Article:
Community Clinic (CBCL) raw scores, and F- and P-values,
(n = 180) (n = 31) in clinic versus community samples of
children with Downs syndrome
CBCL Mean SD Mean SD F-value

Domains
Internalizing 4.98 4.69 9.19 8.19 10.17**
Externalizing 8.90 6.09 17.13 10.37 10.75**
Total 32.77 17.12 58.84 26.62 24.86***
Subdomains
Anxious/depressed 1.30 1.82 2.74 3.85 10.17**
Withdrawn 2.53 2.62 4.32 3.18 6.08**
Somatic 1.15 1.70 2.13 3.96 2.02
Social problems 4.26 2.47 5.74 3.17 6.53**
Thought problems 1.48 1.68 3.32 2.28 26.61***
Attention problems 5.14 3.06 9.26 4.40 42.14***
Delinquent behaviour 1.51 1.46 3.26 3.04 13.57***
Aggressive behaviour 7.38 5.01 13.87 8.03 15.03***

** P < ..
*** P < ..

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E. M. Dykens et al. Maladaptive behaviour

(means = . versus ., respectively). The problems (% of sample); stubbornness (%);


remaining interactions were non-significant. disobedience (%); fears (%); and impulsivity
Significant main effects were found for the source (%).
of participants, with clinic cases scoring signifi-
cantly higher than the community sample in seven Clinical significance
out of the eight subdomains. Table presents
The CBCL total domain raw scores were converted
means, standard deviations, and F- and P-values
to T-scores, and the percentages of subjects were
for each subdomain across the two sources of
identified who showed clinically significant levels of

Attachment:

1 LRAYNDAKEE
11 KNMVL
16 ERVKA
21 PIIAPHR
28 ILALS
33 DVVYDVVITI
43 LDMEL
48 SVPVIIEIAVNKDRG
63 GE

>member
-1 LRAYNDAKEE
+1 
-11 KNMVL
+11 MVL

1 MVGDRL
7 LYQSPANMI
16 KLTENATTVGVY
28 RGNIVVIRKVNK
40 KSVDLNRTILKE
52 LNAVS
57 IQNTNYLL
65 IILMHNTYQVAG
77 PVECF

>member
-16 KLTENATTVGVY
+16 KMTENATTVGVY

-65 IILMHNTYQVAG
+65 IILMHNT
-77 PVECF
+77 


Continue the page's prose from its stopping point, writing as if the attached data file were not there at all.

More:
participants.
problems. Clinically significant T-scores are those
Because the standard deviations for several of the
above , as established by Achenbach () using
domains and subdomains in Tables and were
large epidemiological samples of children with
larger than the means, analyses were re-conducted
and without identified problems. For participants
using the non-parametric KruskalWallis test, with
derived from the community, % had clinically
age and source of subjects examined separately. The
elevated scores, % had scores in the borderline
findings remained the same for all analyses.
range (T-scores from to ) and % had non-
significant levels. For the clinic sample, % had
Specific behaviours
clinically elevated scores, % scored in the border-
Using an adjusted value of P < ., chi-square line range and % had non-significant scores. A
analyses were conducted across age groups on the chi-square (clinical level versus clinic versus
frequencies of specific behaviours which comprised community participants) was significant
the four subdomains which showed significant age (c2(2) = ., P < .).
effects (i.e. withdrawn, aggressive and delinquent
behaviour, and social problems). Nine behaviours
showed significant differences across age groups;
Discussion
these are listed in Table , along with the percent-
ages of children in each age group exhibiting these Age-related patterns of maladaptive behaviour were
behaviours. High-frequency behaviours which did found in both the community and clinical samples
not show significant age effects included: speech of people with DS. As expected, clinic cases had